Necessary Elements of a Perfect Party Game

Wednesday, June 13, 2012 at 8:51 pm
Can party games be more than this?

(Editor's note: Sorry...scheduling error! Little re-post if you don't mind!)
The other night marked the birthday celebration of a good friend of mine from college. The gathering began at a restaurant and bar, but as the evening wore on we all went back to an apartment and fired up a Wii. The first game decided upon was Mario Party 9.

I know I work in the video game press, but I had no idea we were up to Mario Party 9. Mario Party apparently has become the Nintendo equivalent of Now That's What I Call Music!, which now has about five hundred versions? Right? I feel like there have been enough editions of Now That's What I Call Music! that literally anything that anyone has ever called music has been featured on a Now That's What I Call Music! CD.

Anyway. I had not played Mario Party 9 before, but I quickly understood that it features the same type of micro-game-laden, frenetic, chance-based gameplay that is so common in party-oriented titles that aren't Rock Band.  Before long we were knee-deep in stars and toadstools.

But while Mario Party's board game / mini-game feel is certainly one way to make a video game meant to be played in a party setting, it's not my ideal. The party game of my dreams is a game that both emphasized each party-goer's individual skills while also exposing to the party which players are hyper-competitive dicks. It is half hopscotch and half gladiatorial deathmatch. It is both hilarious and unfailingly logical. And it adheres to the following guidelines.

It should emphasize multiple skill sets.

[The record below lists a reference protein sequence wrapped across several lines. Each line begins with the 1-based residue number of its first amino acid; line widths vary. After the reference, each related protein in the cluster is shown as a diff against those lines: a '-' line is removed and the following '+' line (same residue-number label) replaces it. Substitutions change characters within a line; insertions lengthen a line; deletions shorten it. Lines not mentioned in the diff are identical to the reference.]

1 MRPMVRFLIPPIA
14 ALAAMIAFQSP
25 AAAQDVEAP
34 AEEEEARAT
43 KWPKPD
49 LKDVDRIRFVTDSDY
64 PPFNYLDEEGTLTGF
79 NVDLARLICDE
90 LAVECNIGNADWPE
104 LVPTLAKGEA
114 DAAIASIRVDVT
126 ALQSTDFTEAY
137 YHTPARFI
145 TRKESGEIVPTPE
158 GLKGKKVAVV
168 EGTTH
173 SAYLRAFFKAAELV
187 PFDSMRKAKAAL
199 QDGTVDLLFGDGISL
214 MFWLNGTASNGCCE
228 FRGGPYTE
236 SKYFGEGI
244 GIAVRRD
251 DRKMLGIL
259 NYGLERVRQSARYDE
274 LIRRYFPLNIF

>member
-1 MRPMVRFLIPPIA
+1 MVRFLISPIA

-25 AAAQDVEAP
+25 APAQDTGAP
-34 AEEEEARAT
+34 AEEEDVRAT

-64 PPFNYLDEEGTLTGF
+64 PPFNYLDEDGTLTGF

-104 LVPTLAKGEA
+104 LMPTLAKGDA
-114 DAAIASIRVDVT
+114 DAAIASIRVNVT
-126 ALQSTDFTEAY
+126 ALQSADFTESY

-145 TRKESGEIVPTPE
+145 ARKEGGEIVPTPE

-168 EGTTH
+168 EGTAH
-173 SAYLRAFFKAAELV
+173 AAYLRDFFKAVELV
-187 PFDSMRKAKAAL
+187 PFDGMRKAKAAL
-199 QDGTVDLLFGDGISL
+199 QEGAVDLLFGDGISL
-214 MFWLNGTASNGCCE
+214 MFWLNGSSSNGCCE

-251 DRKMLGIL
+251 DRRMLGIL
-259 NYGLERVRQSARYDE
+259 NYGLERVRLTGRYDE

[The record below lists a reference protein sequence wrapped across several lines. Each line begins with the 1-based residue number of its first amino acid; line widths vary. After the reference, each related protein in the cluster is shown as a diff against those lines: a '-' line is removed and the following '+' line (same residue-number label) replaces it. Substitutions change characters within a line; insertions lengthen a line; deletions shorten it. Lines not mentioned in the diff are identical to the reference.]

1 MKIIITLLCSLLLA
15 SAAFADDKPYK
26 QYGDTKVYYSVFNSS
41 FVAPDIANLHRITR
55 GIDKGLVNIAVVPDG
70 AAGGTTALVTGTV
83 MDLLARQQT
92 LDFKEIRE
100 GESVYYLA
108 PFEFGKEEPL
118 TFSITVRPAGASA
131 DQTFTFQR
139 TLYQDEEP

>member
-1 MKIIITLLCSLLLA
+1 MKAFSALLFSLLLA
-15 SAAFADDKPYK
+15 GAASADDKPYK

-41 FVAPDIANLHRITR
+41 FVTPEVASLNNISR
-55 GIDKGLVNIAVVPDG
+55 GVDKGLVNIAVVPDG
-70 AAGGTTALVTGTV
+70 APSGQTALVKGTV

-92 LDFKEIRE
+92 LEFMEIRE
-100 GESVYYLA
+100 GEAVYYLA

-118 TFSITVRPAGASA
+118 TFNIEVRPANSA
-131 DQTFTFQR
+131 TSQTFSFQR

My ideal party game includes both combing and drilling.

The best parties are where people of different worlds have a chance to come together. While it can be comforting to hang out within your insular circle of friends, parties should be where people branch out, social alchemy occurs and new relationships blossom. The best school parties were the ones where the jocks were doing kegstands with the nerds, and the best parties in adult life are when you get to watch your friends in finance try to figure out what the hell your artist pals are talking about.

And since different people have different things they're good at, the perfect party game should have diverse gameplay that relies on more than just one type of skill. I'm talking Cranium, video-game style. My ideal party video game would include the following: board game mechanics that rely on platforming skills, mini-games that include everything from trivia questions to artistic ability, and a strong currency component that rewards quick thinking and mathematical acuity.

Sounds kind of all over the place, doesn't it? Absolutely. But it also allows everyone playing, from the writer to the athlete to the couch potato, to have a niche within the game where they can really shine. And if you're not good at a certain portion of the game, guess what -- the person sitting next to you very well may be!

It should have the potential to make people laugh.

It should be notes that my ideal party game contains less shame than the game pictured above.